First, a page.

Sunday, February 10, 2019
Although I have more libertarian political views that tend to skew conservative, I have usually enjoyed reading the comic strip “Doonesbury.” Sometimes the satire in the strip is really funny and right on, other times it seems to be edgy for the sake of being edgy. #SAD! is supposed to be a collection of comics reflecting “Doonesbury” in the age of Trump. I say supposed to be because there are several comics (especially in the first section of the book) that really have nothing to do with Trump at all and I’m not sure why they were even included with this collection. The first section of the book also jumps around: there are comics next to each other that were published months and in a few cases, years apart from each other. While it might be argued that they are included in this first section (entitled “The Gathering Storm”) because they foreshadow what is to come, many of them seem out of place to me and only used because they needed some filler. The rest of the book, once most of the strips are published in chronological order, is better than the first section. With that said, towards the end of the book there are again gaps. I’m not sure why the gaps are there; maybe the strips that seem to be missing didn’t seem to fit with the tone of the book or maybe they were another one of Trudeau’s notorious sabbaticals (Trudeau has taken more sabbaticals from cartooning than any educator or college professor ever has). Anyway, while there were parts of #SAD! I enjoyed, I felt that the tone was not consistent. The book claims to be a lifeline for those living through the time of Trump. However, to me, it seemed to be highly inconsistent and only dealing with Trump on occasion. Those who purchase the book new also receive a pull-out poster of the updated Doonesbury Trump Board Game.
DANCE LIKE EVERYBODY’S WATCHING is the latest treasury of “Zits” comics. It collects “Zits” comics that ran in newspapers from Jan. 3, 2016 – Dec . 31, 2016. There isn’t anything all that new here, just the typical (although sometimes surreal) behavior of teenage Jeremy and his life with his parents. “Zits” has become more of a throw-back comic, but one that’s still comforting to read.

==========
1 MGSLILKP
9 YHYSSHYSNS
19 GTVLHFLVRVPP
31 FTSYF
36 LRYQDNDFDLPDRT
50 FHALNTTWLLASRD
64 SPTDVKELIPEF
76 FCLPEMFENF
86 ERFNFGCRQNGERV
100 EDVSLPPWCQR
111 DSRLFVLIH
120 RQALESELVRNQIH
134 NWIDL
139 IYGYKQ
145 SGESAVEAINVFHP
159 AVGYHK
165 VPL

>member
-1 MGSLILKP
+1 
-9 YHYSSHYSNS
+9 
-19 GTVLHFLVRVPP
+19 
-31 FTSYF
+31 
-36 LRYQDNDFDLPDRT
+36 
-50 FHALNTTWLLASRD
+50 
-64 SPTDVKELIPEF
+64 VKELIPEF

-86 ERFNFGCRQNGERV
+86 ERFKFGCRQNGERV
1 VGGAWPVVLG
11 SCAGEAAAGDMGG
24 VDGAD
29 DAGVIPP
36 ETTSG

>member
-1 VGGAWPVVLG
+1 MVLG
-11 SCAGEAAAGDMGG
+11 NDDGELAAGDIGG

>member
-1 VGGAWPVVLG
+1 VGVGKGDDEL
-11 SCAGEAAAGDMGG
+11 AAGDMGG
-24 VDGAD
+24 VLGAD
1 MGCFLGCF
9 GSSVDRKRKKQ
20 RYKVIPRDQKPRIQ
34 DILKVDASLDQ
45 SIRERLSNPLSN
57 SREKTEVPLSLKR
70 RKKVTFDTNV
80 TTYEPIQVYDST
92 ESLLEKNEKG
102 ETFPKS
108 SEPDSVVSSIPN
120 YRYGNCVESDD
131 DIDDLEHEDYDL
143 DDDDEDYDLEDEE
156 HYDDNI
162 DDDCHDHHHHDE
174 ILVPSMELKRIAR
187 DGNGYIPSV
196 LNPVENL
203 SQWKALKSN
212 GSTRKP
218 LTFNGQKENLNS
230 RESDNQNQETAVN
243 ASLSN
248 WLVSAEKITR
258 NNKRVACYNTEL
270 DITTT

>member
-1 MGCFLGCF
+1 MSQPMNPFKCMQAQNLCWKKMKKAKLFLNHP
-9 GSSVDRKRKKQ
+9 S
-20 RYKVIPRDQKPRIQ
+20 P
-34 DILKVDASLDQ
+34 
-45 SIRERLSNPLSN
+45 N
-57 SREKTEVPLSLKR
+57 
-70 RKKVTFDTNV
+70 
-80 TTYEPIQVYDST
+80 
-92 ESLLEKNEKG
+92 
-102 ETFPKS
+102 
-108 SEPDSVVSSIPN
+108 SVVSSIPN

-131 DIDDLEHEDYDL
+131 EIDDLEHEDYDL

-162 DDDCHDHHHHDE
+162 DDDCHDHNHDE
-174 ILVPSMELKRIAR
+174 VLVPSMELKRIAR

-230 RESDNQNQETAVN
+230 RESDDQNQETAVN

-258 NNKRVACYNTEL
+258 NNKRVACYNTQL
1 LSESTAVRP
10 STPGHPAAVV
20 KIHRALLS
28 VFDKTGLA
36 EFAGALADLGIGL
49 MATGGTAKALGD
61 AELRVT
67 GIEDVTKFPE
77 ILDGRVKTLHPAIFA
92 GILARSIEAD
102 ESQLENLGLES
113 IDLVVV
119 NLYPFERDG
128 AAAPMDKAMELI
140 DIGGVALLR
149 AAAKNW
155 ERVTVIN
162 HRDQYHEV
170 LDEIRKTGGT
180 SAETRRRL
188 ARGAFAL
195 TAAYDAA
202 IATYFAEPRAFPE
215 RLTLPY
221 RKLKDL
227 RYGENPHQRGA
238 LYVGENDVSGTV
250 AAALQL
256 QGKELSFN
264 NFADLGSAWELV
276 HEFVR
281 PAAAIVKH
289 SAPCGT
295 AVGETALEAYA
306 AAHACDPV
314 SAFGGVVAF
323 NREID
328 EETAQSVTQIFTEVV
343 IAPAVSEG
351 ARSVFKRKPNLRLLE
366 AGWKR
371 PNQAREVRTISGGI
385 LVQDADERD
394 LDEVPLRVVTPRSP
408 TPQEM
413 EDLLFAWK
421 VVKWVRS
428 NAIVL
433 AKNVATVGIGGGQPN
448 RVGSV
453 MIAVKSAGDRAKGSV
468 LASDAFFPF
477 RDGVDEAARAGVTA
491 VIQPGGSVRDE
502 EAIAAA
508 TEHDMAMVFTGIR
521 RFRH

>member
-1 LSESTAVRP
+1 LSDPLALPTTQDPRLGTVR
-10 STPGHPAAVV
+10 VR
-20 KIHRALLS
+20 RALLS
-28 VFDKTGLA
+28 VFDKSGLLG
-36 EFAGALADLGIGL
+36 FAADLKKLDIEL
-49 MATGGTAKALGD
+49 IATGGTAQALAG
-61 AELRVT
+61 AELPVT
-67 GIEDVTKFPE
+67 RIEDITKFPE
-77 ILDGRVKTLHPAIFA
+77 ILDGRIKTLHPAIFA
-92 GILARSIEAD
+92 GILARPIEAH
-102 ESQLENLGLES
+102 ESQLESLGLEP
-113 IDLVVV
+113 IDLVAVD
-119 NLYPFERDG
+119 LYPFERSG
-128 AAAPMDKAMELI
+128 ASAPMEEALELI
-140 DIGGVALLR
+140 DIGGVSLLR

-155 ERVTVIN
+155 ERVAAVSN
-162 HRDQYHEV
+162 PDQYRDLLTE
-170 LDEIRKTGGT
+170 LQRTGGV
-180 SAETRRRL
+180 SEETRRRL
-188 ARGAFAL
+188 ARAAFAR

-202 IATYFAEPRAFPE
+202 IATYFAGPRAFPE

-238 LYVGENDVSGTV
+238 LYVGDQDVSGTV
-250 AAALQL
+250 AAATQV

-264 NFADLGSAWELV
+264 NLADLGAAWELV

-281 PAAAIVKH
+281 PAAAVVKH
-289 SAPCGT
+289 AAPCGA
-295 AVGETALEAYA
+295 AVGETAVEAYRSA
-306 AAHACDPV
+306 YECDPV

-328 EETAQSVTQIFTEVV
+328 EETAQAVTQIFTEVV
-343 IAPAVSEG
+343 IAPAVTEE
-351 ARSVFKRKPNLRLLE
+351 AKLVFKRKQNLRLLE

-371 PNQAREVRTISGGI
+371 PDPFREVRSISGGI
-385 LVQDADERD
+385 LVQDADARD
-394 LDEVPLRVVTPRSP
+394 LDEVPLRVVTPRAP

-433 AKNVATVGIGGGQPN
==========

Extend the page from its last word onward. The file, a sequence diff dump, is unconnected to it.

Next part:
In THE ONLY LIVING BOY #1: PRISONER OF THE PATCHWORK PLANET, a boy named Erik runs away from his home and falls asleep in a park. When he awakes, he discovers he is no longer home and he is now on a world that has some resemblance of his home, but one that has changed drastically. For instance, the moon has shattered and there are all kinds of creatures out to kill, eat, or capture Erik. The inhabitants of this world are amazed at Erik because he is a human boy and they have never seen one before. Initially, Erik isn’t as fast or fearsome of some of his opponents and he has to rely upon his intellect and wit to survive some unusual circumstances. I really enjoyed this first installment of THE ONLY LIVING BOY and look forward to reading further adventures of Erik. The story is different, but it reminded me of a more colorful and exciting version of the old Saturday morning series, LAND OF THE LOST.
SUPER CHILL is a collection of comics by Adam Ellis. Ellis used to work for Buzzfeed but apparently quit his job so he could draw full time. The comics collected in SUPER CHILL are reflections upon his day-to-day life: one comic illustrates the pain of having a hangnail while another reflects on the pain of being at the dentist’s office. Apparently Ellis spent some time in Japan, so several of the comics reflect upon his time there. What I liked most about the comics in SUPER CHILL are the illustrations themselves. I realize it’s a somewhat common style of many online comics, but it’s also one that appeals to me. As for the comics themselves, I really didn’t find any of them to be that funny. There were one or two that gave me a little chuckle, but that was it. Although I read a lot of comics and graphic novels, I don’t think I’m in the wheelhouse for SUPER CHILL, but perhaps the books greatest flaws is that I’m really not sure what the target audience for this collection is
Wednesday, January 23, 2019
MOTHER IS COMING is a collection of “Foxtrot” comics. It collects the strips that appeared from January 4, 2015 – August 13, 2017. I’ll admit that since “Foxtrot” has become a Sunday only strip, it’s not quite as entertaining as it once was when it was a daily strip. However, despite appearing only once a week the strip still has moments that capture the charm that made it so special. I’ve always liked “Foxtrot” because it infuses educational areas (such as mathematics and physics) with pop culture references. The title of the book is taken from a strip where Jason and Marcus are sitting on the couch watching “Game of Thrones.” Jason loves the show, but his mother has told him time and time again he is not supposed to watch it. In this strip, he and Marcus have built a giant wall out of white Legos so they can watch the show, only to hear Jason’s mom’s voice behind the wall.
The misadventures of middle schooler Nate Wright continue in BIG NATE GOES BANANAS! Some of the storylines in this book include Nate’s baseball team changing its name from the Creampuffs to the Cupcakes, Nate’s sister, Ellen, being asked on a date by Nik Fletcher (the captain of the hockey team), Coach John subbing for Mrs. Godfrey during the last couple weeks of school, Nate being “watched” by his Uncle Ted while Nate’s dad is out of town on business, and Nate spending time on the beach during summer break and running into School Picture Guy. The "Big Nate" comics have gotten better over time and this is a nice collection of them. When purchased new, this book contains a "Big Nate" poster of the book’s cover.